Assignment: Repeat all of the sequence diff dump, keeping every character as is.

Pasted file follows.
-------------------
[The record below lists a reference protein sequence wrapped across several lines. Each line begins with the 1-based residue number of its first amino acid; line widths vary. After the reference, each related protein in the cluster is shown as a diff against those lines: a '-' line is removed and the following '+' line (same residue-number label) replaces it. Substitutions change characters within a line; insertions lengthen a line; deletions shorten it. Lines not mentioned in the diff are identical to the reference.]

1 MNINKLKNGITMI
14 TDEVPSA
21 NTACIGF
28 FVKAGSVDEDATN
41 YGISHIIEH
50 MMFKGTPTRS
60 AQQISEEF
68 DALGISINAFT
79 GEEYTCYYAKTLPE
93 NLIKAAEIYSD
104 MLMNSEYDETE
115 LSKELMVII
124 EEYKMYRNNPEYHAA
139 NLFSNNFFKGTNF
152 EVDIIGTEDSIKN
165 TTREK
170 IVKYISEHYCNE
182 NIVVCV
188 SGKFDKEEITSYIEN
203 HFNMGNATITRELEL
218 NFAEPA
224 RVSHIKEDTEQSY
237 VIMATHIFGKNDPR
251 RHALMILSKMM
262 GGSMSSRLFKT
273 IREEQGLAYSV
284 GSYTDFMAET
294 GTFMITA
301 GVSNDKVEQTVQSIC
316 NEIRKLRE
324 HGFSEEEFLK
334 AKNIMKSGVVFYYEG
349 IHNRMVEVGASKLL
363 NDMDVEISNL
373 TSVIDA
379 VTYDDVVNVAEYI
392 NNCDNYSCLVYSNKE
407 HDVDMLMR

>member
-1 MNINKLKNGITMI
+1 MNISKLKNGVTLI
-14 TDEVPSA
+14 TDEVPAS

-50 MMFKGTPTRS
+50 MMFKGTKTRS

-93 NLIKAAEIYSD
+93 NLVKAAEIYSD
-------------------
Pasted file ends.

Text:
[The record below lists a reference protein sequence wrapped across several lines. Each line begins with the 1-based residue number of its first amino acid; line widths vary. After the reference, each related protein in the cluster is shown as a diff against those lines: a '-' line is removed and the following '+' line (same residue-number label) replaces it. Substitutions change characters within a line; insertions lengthen a line; deletions shorten it. Lines not mentioned in the diff are identical to the reference.]

1 MNINKLKNGITMI
14 TDEVPSA
21 NTACIGF
28 FVKAGSVDEDATN
41 YGISHIIEH
50 MMFKGTPTRS
60 AQQISEEF
68 DALGISINAFT
79 GEEYTCYYAKTLPE
93 NLIKAAEIYSD
104 MLMNSEYDETE
115 LSKELMVII
124 EEYKMYRNNPEYHAA
139 NLFSNNFFKGTNF
152 EVDIIGTEDSIKN
165 TTREK
170 IVKYISEHYCNE
182 NIVVCV
188 SGKFDKEEITSYIEN
203 HFNMGNATITRELEL
218 NFAEPA
224 RVSHIKEDTEQSY
237 VIMATHIFGKNDPR
251 RHALMILSKMM
262 GGSMSSRLFKT
273 IREEQGLAYSV
284 GSYTDFMAET
294 GTFMITA
301 GVSNDKVEQTVQSIC
316 NEIRKLRE
324 HGFSEEEFLK
334 AKNIMKSGVVFYYEG
349 IHNRMVEVGASKLL
363 NDMDVEISNL
373 TSVIDA
379 VTYDDVVNVAEYI
392 NNCDNYSCLVYSNKE
407 HDVDMLMR

>member
-1 MNINKLKNGITMI
+1 MNISKLKNGVTLI
-14 TDEVPSA
+14 TDEVPAS

-50 MMFKGTPTRS
+50 MMFKGTKTRS

-93 NLIKAAEIYSD
+93 NLVKAAEIYSD